If you want to buy or own a piece of land in Texas, or even just wondering what it is worth, you need to know how to value it properly. In this blog post, you’ll read our best advice about how to do that…
What You Need To Know First About Land Value in Texas
The very first thing you need to know is: it’s an art and a science. There are many factors that go into the valuation of land and there is never one single number that you can definitively say, “THIS is what my land is worth.” So we’ll give you some of the factors below but be aware that when it comes to how to determine the land value in Texas, you’re really looking at an approximate range.
Land Value in Texas: the Market Price Method
Economists will tell you that the best way to know the value of your land is to sell it. The price that someone is willing to pay is the value of your land. Of course, you might not be ready to sell. Perhaps you’re just trying to see how much you can get for it. But certainly the most definitive answer you can get is how much someone is willing to buy your land for.
Real property sites such as Zillow, RedFin, Realtor.com, and HAR.com (this one is only for Houston Metro area) provide list prices for vacant land. They also list other property types such as houses, apartments, townhouses. You will want to make the first filter selection by property type – to only include Lots/Land.
Typically Texas land can be grouped by acreage range. In Elegment Land, our typical groupings are:
- Less than 1 acre
- 1 – 5 acres
- 5 – 20 acres
- 20+ acres
For example, if you land is 7 acres, then you will want to set the land acreage filter to between 5 acres and 20 acres.
Now take out your Microsoft Excel or Apple Numbers :-), start putting the list prices and acreages in spread sheet. Add an additional column “$/Acre” by taking the list price divide by acreage to get the unit price per acre. Finally, sort the spreadsheet by $/Acre from largest to smallest. You will get something like this.
We typically remove the bottom 25% and top 25% to take out the outliers. Now that we can see the middle 50% list price is in the range of $25K/acre to $80K/acre, while the average is $43K/acre and the median is $35K. This provides a good estimate for this county’s land value in Texas.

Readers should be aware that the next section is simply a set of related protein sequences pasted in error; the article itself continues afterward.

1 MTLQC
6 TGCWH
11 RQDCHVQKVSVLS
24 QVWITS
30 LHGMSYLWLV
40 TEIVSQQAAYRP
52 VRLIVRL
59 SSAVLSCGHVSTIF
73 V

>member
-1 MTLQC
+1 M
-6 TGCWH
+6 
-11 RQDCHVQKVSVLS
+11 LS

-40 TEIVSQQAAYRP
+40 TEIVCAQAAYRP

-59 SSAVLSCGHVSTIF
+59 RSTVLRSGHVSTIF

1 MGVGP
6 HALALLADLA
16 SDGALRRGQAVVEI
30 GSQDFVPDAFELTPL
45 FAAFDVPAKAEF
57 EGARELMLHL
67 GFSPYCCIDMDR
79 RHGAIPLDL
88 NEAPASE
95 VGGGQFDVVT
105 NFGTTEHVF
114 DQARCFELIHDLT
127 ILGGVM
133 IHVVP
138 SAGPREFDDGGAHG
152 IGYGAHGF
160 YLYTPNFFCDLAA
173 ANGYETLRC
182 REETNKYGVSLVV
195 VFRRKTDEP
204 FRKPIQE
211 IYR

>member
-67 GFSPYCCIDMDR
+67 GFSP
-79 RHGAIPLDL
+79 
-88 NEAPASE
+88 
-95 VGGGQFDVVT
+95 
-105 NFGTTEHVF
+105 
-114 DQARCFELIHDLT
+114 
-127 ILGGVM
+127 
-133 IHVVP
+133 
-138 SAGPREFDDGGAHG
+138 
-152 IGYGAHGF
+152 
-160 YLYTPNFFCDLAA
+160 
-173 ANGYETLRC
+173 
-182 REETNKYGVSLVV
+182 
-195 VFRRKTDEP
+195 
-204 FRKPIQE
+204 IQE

Online Prices Shouldn’t Be the Only Way To Determine Land Value in Texas
However, we also want to advice land sellers and land buyers to use these numbers with caution! The true value of the land can derived from a number of other factors. These numbers can be wrong by as much as 50% in some areas. For example:
- Proximity of the land to a major or small city
- Utility access of the land
- Paved road vs. dirt road
- The terrain of the land
- The soil type of the land
- The tree value of the land
- The mineral rights of the land
It is important to take these factors into consideration in your determination of the land value in Texas.
Agent Market Valuations Are A Simple Way To Determine Land Value in Texas
List price is a good estimate to land value in Texas. But it does not represent the actual sold price. The most accurate method is by checking Sold Price of similar transactions. However, Texas is a non-disclosure state. Meaning the sales price of real property is not recorded and made available through the public record.
You can read more about Texas non-disclosure state information here: LINK.
Many real estate agents in Texas offer free market valuations to land owners and potential land buyers using sold prices. So you may consider calling up an agent and asking for a market valuation. The agent will then look at data from similar properties that have sold recently in the area and they’ll use that as a way to help you determine the land value in Texas. Again, it’s not a perfect number (since factors change) but it’s a good estimate.
Here’s The Most Important Factor to Determine Land Value in Texas
The best judge of the value, though, is YOU. Three people looking at the same piece of land will get very different valuations – if one is a farmer wondering how hard it will be to clear the land and grow a crop, and if another is an owner who wants to build a retirement home in the wooded area, and if a third is a property developer looking to divide up the land and develop a subdivision. Each one will value the land according to their needs. You will probably need to consider some factors in the non-scientific Art form:
- Proximity to family and friends
- What you plan to do with the land
- Proximity to veteran hospitals
- Proximity to great hunt land
- Proximity to great fishing spots
- Proximity to pet clinics
So what do YOU see yourself using the land for? And remember: value is not always a financial number but also includes the time, effort, and potential enjoyment you can get from the land.